An alternate embodiment of end seal 86 is depicted in FIG. 4. As shown thereat, a lip-type of seal 86 has one end portion thereof secured to the circumferential surface of post 18. The other end portion of seal 86 engages the side marginal region of belt 10. Once again, only one end seal is depicted inasmuch as the other end seal is substantially identical thereto. End seal 86 extends about the circumferential surface of post 10 so as to be in engagement with belt 10 preventing leakage in the side marginal portions thereof. Preferably, end seal 86 is made from a resilient elastomeric material, such as rubber. Both of the end seals depicted in FIGS. 3 and 4 must be substantially non-porous so as to prevent the flow of compressed air therethrough.
Turning now to FIG. 5, there is shown the arrangement of grooves 88 in post 18. Once again, the grooves in post 18 are substantially identical to those in post 20. As shown in FIG. 5, a plurality of equally spaced grooves 88 extend substantially parallel to the longitudinal axis of post 18. Grooves 88 are in the arcuate portion of post 18 and intersect apertures 82 so that the compressed air egresses from chamber 78 (FIG. 2) through aperture 82 into grooves 88 to form a fluid support film in gap 84 (FIG. 2). By way of example, three grooves 88 are shown disposed about circumferential surface of post 18. Grooves 88 are substantially equally spaced from one another. However, any number of equally or unequally spaced grooves may be employed to achieve the requisite pressure profile.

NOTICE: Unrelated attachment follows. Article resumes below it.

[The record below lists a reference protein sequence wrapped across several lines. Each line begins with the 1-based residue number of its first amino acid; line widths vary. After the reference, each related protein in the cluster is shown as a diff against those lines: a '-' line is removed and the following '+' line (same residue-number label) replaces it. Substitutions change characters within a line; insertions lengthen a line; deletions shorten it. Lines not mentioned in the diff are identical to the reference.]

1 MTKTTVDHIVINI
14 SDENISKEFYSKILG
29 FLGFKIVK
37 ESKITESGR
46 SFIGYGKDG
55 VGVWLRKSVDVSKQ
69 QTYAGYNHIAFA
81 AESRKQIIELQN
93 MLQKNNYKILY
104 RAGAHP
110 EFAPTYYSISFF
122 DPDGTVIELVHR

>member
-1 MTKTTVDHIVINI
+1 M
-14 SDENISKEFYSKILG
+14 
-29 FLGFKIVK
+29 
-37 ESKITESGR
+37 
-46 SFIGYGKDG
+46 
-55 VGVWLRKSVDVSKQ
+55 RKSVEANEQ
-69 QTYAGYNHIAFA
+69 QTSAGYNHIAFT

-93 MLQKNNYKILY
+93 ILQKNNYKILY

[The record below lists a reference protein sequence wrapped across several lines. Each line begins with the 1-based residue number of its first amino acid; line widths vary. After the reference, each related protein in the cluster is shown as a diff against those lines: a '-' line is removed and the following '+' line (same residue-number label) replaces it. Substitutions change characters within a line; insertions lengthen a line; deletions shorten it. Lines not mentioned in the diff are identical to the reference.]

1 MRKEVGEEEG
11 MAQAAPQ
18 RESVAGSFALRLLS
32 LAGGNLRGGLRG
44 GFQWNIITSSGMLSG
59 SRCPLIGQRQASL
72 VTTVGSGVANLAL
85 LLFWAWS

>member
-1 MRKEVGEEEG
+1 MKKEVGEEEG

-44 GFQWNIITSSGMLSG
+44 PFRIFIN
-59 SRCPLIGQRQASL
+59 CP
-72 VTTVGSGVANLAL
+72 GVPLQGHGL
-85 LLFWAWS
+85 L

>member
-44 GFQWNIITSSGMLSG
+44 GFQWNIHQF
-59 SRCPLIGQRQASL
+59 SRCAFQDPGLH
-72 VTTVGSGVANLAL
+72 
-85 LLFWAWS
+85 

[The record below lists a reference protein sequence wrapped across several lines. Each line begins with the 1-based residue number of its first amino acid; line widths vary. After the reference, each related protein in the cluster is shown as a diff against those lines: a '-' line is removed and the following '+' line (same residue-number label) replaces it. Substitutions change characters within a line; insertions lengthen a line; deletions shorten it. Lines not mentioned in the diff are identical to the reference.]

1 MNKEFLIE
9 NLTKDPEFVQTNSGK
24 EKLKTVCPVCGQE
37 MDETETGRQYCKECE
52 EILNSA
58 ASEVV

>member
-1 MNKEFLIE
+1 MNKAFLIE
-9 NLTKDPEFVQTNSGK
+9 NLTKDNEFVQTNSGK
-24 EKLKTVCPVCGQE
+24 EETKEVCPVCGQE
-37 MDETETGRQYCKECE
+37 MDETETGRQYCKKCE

An air post system of this type can be fabricated by low cost molding or extrusion processes. The pneumatic support system for the belt eliminates the need for sealed bearings and their associate drag. In addition, photoconductive belt variations due to roller run-out are eliminated. Elimination of lateral friction permits the ready correction of tracking errors in the system through the use of a steering post. The system responds rapidly due to this low friction.